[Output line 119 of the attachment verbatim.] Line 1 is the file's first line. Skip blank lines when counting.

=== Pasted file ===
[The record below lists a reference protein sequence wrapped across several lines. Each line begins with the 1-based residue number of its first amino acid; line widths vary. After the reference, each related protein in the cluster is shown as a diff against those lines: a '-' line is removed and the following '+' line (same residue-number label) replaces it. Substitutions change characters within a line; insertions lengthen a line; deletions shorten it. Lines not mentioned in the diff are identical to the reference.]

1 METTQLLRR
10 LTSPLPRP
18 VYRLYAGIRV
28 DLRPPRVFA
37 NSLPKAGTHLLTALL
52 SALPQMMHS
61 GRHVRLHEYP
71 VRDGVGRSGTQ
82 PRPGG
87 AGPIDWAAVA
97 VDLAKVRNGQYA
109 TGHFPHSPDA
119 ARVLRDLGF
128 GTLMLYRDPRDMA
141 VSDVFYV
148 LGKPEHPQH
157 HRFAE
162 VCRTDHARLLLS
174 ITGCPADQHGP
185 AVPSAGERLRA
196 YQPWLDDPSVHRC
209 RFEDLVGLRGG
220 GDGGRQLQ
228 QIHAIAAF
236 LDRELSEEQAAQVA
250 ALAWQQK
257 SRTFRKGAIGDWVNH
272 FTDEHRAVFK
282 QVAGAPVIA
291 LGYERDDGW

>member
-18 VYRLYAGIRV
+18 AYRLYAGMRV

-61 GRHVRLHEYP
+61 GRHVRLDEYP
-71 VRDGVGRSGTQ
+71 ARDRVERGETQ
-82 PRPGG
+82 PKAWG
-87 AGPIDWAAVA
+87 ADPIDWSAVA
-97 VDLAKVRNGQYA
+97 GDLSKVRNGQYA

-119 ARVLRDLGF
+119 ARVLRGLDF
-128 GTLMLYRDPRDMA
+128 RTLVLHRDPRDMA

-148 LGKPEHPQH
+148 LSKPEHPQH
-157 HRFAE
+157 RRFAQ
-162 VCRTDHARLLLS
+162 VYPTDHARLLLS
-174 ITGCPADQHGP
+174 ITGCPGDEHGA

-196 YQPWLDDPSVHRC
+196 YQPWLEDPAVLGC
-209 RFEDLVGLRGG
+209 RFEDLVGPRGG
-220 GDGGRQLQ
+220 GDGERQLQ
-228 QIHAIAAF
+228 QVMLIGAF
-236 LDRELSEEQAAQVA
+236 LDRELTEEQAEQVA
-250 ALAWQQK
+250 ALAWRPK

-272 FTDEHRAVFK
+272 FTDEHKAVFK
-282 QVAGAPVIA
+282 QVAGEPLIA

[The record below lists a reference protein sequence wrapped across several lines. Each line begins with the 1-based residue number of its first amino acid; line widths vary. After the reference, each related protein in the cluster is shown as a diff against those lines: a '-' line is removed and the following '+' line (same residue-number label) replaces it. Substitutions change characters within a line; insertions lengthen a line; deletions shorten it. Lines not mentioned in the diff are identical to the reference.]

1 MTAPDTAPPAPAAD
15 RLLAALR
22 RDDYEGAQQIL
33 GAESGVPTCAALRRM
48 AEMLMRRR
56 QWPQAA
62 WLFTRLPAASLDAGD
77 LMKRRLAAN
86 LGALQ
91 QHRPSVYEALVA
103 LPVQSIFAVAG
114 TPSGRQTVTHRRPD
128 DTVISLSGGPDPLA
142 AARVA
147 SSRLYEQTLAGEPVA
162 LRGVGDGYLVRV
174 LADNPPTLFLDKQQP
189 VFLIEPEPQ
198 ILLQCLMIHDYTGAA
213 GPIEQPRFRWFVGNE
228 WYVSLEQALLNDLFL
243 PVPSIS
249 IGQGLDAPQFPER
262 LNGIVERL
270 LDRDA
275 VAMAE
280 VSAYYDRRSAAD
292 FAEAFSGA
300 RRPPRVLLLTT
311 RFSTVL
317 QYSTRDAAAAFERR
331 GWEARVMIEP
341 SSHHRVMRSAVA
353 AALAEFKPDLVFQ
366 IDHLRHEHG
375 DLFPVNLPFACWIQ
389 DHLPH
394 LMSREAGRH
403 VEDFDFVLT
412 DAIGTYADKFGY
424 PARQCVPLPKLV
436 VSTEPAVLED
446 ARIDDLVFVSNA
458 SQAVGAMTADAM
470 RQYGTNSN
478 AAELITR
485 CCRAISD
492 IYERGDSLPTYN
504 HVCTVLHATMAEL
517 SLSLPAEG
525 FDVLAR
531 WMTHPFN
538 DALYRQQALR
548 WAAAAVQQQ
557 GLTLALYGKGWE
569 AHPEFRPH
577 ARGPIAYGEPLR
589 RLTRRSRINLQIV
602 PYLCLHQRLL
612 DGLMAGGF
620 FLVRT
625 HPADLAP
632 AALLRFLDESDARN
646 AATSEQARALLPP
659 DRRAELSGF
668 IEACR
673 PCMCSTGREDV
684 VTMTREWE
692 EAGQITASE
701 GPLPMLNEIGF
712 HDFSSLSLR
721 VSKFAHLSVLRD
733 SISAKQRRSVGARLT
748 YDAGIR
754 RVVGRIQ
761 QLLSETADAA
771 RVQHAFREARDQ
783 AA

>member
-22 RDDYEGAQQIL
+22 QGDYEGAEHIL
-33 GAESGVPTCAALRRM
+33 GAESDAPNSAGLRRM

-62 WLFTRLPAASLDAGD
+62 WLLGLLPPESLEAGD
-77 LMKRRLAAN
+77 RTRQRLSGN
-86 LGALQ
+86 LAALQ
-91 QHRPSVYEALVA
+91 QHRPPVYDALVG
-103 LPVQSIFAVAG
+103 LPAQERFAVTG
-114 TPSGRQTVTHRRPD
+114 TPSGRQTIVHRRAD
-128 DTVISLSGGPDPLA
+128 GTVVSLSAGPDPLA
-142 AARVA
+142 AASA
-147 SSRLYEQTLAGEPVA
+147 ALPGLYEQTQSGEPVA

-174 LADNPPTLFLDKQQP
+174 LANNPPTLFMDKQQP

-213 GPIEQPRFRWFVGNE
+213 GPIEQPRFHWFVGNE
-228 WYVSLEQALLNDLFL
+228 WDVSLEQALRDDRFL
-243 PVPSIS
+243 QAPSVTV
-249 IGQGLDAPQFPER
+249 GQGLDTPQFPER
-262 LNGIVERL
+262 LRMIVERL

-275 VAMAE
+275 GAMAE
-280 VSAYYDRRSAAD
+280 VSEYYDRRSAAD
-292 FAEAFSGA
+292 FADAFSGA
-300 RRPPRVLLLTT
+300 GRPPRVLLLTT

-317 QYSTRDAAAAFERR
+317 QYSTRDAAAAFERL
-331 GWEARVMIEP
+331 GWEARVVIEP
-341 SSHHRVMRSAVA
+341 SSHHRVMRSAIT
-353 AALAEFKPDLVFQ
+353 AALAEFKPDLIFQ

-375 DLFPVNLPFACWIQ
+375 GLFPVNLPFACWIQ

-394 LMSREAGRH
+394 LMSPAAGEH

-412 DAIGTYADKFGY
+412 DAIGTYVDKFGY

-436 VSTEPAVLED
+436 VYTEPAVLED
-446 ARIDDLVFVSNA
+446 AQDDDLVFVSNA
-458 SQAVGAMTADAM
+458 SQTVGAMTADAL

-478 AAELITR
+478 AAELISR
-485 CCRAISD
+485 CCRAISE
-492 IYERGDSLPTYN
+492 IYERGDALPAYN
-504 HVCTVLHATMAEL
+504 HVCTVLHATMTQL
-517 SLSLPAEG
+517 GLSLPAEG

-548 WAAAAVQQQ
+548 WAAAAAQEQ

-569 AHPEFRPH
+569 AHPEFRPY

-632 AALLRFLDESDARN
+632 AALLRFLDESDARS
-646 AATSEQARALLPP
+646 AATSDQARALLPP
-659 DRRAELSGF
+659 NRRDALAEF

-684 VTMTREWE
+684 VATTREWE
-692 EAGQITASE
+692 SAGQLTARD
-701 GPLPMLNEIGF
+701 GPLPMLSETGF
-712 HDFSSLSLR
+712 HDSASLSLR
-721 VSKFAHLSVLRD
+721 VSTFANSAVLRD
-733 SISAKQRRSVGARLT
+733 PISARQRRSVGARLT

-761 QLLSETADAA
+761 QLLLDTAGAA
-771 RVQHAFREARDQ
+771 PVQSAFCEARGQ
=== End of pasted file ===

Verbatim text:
478 AAELITR